John the Baptist baptized people in the wilderness, including Jesus, and called them to repentance and dedication to a godly life. Jesus faced temptation as he fasted 40 days in the wilderness and came out strengthened and focused to take on his ministry. So the Biblical version of wilderness is not going into Yellowstone National Park in a Winnebago. It’s more like traveling into the desert on foot with one canteen and finding a way to survive.
When I think about the challenge of the wilderness, I think not just about mosquitoes, but about bears and blisters and backpacking. I remember being a Boy Scout and hiking in the mountains of New Mexico at Philmont Scout ranch. I must have been about 15 years old when I hiked for those 10 days in the mountains. It was a challenge. I remember taking a wrong turn on the trail one afternoon and having to hike an extra zillion miles with a 200 lb. pack to get to the camp in the dark that night. That’s when I learned how big a blister can be. I think we decided not to hike the next day.
But you know it was beautiful out there in the mountains. And I think all the time about the guy who made the fire for me the morning it was my turn, so I didn/t have to get out of my warm sleeping bag. The year before my mother died she told me that she remembered sending a little boy off to that camping experience and being amazed at how much I’d grown when I got back. That’s what being in a wilderness can be for us.
We celebrate this month God the Creator of all that is. That includes and sometimes starts with the wilderness - in all its complicated wildness, beauty, and possibility. We are called to take care of this creation - both our parts of it and also being conscious of those wild places that feed our imagination, our atmosphere, and our future.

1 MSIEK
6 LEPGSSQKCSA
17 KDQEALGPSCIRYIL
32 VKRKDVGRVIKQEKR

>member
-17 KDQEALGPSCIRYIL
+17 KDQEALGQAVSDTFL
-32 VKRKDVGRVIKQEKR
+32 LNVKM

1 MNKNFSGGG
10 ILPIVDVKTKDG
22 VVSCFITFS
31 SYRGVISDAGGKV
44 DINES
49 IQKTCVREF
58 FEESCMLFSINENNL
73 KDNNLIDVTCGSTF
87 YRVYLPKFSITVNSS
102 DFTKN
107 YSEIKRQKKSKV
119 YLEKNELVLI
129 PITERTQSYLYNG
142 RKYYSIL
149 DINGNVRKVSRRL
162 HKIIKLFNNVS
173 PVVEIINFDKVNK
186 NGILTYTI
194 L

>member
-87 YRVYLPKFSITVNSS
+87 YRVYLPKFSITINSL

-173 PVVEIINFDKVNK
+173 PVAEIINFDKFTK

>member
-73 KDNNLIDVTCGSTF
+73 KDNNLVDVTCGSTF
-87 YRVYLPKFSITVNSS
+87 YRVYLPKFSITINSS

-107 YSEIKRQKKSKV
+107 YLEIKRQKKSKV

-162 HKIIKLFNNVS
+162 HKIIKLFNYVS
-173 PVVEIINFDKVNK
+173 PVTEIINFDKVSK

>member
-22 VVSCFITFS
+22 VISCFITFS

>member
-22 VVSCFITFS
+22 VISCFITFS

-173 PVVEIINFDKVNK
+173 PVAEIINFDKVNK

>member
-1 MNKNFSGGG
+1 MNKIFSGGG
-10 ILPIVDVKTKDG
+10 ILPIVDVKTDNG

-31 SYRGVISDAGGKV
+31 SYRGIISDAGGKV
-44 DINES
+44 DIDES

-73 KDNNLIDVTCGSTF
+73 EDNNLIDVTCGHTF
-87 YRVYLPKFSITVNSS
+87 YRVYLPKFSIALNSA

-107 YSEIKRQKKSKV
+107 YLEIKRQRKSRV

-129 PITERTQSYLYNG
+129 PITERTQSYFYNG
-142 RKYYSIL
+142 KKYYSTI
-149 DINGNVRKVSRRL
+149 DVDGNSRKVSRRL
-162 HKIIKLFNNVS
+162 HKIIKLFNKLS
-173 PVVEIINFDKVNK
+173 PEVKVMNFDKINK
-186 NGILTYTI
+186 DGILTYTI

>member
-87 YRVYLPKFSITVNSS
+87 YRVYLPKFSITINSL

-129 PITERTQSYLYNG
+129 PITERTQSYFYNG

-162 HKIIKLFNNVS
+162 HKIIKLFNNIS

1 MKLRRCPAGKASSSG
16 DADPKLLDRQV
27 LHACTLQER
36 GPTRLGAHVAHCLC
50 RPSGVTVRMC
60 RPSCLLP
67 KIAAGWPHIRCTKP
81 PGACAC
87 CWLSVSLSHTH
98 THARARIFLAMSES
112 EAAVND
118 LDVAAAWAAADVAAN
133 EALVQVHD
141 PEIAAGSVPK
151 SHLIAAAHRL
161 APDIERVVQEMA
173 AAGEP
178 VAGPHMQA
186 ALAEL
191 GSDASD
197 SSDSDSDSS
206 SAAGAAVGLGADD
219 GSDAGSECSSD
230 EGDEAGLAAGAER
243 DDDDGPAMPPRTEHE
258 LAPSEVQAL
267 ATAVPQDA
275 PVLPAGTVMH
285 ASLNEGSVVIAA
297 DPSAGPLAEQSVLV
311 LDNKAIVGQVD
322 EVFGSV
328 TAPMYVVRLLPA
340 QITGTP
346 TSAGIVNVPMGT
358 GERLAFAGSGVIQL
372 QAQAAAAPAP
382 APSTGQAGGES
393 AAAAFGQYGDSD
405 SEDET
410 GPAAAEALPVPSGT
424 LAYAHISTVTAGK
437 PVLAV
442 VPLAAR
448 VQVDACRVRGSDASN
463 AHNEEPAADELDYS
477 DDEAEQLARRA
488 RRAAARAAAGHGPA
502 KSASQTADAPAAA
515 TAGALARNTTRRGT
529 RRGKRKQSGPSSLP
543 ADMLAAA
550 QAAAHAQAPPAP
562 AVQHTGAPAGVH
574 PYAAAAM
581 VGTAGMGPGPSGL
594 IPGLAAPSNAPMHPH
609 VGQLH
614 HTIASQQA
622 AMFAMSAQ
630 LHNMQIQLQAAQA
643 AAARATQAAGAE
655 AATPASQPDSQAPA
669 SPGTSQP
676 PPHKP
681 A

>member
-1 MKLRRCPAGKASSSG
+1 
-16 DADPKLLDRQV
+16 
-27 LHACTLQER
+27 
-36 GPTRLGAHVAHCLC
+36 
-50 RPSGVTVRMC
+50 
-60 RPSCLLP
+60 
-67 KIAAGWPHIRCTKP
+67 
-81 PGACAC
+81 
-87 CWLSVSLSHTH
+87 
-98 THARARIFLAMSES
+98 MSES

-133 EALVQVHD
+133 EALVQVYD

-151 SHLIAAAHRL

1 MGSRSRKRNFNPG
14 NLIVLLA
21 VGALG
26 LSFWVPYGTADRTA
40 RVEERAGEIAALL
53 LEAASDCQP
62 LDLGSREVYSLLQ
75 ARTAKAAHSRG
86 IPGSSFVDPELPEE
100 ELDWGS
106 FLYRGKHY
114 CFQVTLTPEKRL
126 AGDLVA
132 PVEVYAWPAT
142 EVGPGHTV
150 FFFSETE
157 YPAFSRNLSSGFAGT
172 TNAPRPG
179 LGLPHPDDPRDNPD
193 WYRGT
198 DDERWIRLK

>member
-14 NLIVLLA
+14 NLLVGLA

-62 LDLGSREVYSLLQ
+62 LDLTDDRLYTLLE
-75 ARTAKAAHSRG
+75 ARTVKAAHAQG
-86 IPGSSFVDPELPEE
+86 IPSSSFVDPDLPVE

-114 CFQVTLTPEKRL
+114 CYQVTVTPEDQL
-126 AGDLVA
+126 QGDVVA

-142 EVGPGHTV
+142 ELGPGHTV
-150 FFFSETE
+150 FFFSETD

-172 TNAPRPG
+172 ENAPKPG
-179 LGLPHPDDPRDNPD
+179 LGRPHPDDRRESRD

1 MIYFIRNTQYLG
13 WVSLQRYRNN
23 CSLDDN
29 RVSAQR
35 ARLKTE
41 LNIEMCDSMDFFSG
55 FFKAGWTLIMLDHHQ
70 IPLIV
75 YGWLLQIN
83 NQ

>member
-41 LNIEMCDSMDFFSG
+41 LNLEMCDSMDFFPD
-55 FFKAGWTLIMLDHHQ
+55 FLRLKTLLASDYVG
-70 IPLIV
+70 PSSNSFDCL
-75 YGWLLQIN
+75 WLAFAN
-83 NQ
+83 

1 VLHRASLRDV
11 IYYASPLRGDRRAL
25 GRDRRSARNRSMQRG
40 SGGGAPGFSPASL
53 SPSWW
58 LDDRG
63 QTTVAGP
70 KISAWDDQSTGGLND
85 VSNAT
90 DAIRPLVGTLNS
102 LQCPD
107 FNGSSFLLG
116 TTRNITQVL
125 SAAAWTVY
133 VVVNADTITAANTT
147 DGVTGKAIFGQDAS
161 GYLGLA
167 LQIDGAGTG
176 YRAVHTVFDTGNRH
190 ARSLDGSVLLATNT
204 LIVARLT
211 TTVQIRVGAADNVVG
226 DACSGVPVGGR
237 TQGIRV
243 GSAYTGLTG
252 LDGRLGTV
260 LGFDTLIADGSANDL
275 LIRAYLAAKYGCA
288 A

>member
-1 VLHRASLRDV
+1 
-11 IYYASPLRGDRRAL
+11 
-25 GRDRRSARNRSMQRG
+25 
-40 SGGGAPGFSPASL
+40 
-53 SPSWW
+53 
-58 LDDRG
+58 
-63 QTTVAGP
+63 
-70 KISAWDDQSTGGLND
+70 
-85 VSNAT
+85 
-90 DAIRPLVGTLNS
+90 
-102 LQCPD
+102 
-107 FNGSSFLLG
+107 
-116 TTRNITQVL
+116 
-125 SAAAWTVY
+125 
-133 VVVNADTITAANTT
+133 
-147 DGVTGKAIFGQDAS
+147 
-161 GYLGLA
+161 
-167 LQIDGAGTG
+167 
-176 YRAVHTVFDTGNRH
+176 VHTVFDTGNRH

Our passage from Paul this morning doesn’t mention wilderness at all, but it talks about our present sufferings. We are in a difficult time that we could call a wilderness time. We all experience this wilderness time in different ways. Paul acknowledges the suffering of the present, but he says there is a better time coming. He says it is like a pregnancy, a child waiting to be born - and there is pain and groaning in this time, but there is a new time coming.
When I clicked on the UMCOR site to find out what is the worst thing to lose in a wildfire or hurricane, more dangerous and painful than losing a house or books or even the pictures of family. Seems like pictures would be one of the worst things to lose. But UMCOR’s answer to the worst thing to lose is hope. The worst thing you can lose in the midst of suffering, difficulty and wilderness, is hope. And Paul agrees with that in our reading today from Romans.
He writes, “We know that the whole creation has been groaning in labor pains until now; 23 and not only the creation, but we ourselves, who have the first fruits of the Spirit, groan inwardly while we wait for adoption, the redemption of our bodies. 24 For in hope we were saved. Now hope that is seen is not hope. For who hopes for what is seen? 25 But if we hope for what we do not see, we wait for it with patience.”
We hope for what we do not see. We hope for a time that is coming, a time for which we are strengthening our hope muscles, strengthening our faith muscles, strengthening our love muscles. We hope for a world that cares for all of creation - the wild parts as well as the known parts. We pray for an earth that is healthy and vibrant and alive. We love all this beautiful creation in all its wounded-ness and cracked-ness, and resolve that we will listen to God’s voice, our Creator’s call to hope, present with us in our own wilderness, assuring us that a new time is coming in Christ. Even in this time of suffering and pain, God says, there is something being born. Do not be afraid. I am with you. Love the earth, your mother. Do not neglect her, love and protect her. There is something new being born even in a time of fire, and worry, and chaos and pain. Be strong. I will be with you now and always.
Responsive hymn 2059 I Am Your Mother